What crazy man concocted the sport of unimotorcycle racing?
Legend has it that these two motorcycle riding buddies walked into a bar in Daytona Beach, Florida. After a couple of brewskis, one guy turns to the other. His voice full of despair, he says, "You know, I've raced four-wheeled vehicles, three-wheeled vehicles, and two-wheeled vehicles. What's left?"
It may sound like the beginning of a good joke. But in the late 1980s, that's exactly how the sport of unimotorcycle racing got started.
That night, the gang at the bar filled several cocktail napkins with sketches, scribblings and ideas that officially launched the Unimotorcycle Racing phenomenon.
Several years ago, Moss Beach resident Jim Holsman attended the Unimotorcycle Racing World Championship in Holland. Holsman was hooked. He was determined to help spread the word about unimotorcycle racing and helped make it a popular part of the Pacific Coast Dream Machines Show. “There’s nothing quite like unimotorcycle racing,” said Holsman with a twinkle in his eye. “It’s great to see the passion people have for it.”
The concept of unimotorcycle racing is to travel, from a standing stop, 100-feet on one wheel with the winner determined by fastest time. Races are held on dirt to minimize the injuries from the crashes that may occur. Unicycles in competition are limited to 4’ in width and 8’ in length.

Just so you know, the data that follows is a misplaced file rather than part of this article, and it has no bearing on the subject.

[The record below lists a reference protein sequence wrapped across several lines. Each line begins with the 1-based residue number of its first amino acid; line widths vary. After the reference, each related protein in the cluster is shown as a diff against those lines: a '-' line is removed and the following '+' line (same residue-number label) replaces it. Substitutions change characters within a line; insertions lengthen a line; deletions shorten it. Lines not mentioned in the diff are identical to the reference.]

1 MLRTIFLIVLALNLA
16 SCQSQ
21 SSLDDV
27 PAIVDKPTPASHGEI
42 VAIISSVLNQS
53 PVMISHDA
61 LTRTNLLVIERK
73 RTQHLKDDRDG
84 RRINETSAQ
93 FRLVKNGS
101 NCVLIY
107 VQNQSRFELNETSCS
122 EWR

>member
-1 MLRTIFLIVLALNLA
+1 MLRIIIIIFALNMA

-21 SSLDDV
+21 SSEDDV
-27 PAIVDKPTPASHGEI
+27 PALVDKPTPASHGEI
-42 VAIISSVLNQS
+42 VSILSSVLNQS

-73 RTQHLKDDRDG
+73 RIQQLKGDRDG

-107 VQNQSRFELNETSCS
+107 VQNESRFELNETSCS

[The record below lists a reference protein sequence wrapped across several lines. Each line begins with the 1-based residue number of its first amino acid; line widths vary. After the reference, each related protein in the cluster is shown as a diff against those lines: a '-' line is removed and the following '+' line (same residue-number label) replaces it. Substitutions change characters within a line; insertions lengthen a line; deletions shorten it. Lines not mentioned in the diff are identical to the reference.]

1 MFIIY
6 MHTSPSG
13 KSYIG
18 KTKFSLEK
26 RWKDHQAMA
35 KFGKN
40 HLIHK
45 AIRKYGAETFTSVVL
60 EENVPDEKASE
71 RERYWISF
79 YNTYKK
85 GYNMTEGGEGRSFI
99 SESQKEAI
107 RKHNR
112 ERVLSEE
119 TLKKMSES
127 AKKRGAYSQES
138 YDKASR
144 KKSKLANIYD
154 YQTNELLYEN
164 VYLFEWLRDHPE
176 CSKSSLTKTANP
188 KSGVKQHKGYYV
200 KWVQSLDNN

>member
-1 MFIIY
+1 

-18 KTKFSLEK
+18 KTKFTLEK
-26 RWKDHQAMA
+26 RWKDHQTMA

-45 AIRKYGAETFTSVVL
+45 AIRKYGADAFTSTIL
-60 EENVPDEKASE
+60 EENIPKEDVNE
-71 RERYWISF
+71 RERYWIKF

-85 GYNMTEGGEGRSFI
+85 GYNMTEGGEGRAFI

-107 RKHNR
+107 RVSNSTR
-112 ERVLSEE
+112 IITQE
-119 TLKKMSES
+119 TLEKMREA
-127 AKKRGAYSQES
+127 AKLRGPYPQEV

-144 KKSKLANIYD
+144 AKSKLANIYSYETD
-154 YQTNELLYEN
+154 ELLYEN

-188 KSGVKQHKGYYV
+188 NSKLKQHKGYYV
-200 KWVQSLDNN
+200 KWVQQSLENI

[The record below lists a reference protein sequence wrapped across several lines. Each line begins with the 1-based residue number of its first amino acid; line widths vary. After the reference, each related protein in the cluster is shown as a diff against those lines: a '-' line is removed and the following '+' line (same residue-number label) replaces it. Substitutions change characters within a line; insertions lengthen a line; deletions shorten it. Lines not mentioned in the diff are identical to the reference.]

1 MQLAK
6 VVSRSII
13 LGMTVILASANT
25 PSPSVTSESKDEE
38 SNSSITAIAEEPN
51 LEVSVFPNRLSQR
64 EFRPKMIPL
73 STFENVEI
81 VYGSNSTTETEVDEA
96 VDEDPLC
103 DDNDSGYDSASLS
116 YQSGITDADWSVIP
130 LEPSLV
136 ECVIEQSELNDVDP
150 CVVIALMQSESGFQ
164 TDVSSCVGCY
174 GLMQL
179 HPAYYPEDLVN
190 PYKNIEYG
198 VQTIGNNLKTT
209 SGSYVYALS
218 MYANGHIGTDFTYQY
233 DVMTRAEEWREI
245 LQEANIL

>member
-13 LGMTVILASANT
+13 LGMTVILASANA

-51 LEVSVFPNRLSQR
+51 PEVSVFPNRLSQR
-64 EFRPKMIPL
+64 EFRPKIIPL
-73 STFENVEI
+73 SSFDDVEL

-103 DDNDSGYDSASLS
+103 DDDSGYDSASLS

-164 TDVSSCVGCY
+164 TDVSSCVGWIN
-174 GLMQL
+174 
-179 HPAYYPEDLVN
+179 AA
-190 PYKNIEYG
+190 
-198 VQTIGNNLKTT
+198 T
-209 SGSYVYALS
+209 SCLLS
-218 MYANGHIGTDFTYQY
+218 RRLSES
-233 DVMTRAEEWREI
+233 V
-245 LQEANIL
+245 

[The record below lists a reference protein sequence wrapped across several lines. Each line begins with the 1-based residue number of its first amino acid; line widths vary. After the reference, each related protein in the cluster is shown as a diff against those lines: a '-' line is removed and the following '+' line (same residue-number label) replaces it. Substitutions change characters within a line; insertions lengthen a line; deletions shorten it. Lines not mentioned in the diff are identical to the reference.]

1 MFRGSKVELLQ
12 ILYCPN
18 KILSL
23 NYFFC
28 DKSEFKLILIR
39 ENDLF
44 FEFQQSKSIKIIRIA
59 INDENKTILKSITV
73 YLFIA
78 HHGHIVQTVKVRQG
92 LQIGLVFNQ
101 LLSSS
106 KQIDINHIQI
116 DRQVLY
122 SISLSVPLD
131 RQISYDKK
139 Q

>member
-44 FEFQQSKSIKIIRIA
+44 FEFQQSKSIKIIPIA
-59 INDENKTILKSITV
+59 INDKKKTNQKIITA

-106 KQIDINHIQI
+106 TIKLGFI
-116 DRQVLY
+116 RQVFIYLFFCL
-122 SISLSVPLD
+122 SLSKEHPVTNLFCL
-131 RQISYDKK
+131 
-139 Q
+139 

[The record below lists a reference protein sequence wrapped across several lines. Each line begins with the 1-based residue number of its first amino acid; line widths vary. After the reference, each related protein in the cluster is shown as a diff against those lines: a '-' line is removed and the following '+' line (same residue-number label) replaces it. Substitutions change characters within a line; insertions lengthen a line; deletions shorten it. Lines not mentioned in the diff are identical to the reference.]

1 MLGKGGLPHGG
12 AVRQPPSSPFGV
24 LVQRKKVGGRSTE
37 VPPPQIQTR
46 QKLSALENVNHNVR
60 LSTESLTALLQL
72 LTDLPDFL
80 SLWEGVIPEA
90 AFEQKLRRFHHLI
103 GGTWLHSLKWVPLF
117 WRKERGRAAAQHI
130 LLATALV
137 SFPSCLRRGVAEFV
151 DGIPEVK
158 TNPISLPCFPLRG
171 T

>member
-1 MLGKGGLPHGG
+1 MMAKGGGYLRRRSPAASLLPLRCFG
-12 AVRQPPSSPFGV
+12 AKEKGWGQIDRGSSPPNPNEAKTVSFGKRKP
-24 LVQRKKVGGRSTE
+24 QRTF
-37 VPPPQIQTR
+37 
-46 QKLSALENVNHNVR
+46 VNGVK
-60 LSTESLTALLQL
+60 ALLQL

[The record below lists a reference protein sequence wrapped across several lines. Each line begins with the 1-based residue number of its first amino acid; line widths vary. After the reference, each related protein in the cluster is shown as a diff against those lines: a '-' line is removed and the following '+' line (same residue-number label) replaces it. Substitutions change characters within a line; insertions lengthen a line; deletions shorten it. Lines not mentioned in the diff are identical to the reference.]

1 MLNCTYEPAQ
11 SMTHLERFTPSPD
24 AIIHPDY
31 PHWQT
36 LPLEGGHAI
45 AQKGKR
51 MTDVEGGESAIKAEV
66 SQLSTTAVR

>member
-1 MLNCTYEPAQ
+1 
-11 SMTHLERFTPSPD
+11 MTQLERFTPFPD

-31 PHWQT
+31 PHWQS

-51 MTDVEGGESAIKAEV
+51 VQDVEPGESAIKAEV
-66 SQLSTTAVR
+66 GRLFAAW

Fans can check out the action at this year's Pacific Coast Dream Machines Show, April 25 at Half Moon Bay Airport.
"It's very big in Europe with the Germans, Belgians, and Dutch," explains unimotorcycle devotee Thomas Ingraham, a resident of El Granada, and co-organizer with Holsman of the races at the Dream Machines Show. "Here, the sport is a little more organic."
Unimotorcycle racing is the grown-up version of popping a wheelie on your favorite childhood bike. Picture the usual motorcycle: then take away the front wheel, add some modifications for speed, a few more for safety and stability, maybe a few bells and whistles for some pizzazz, and ... you're off!
"You're up on the back tire during the duration of the race, so obviously, there's no steering," says Ingraham of the straight track. "And these things really move. The fastest guy has done 100 feet in 2.5 seconds."
Speed is, of course, the primary reason people love the sport. But for Ingraham, there's a second component—the camaraderie that occurs when a team of guys get together, sharing all they know about physics, geometry, and good, old-fashioned mechanics to build a winning bike.
"There will be about five or six teams from throughout the Bay Area competing at the Dream Machines Show," he says. "We all know each other. We all share knowledge and swap parts. Don't get me wrong; each of us wants to win. But we're also great friends trying to promote a really unique sport and have a good time while doing it."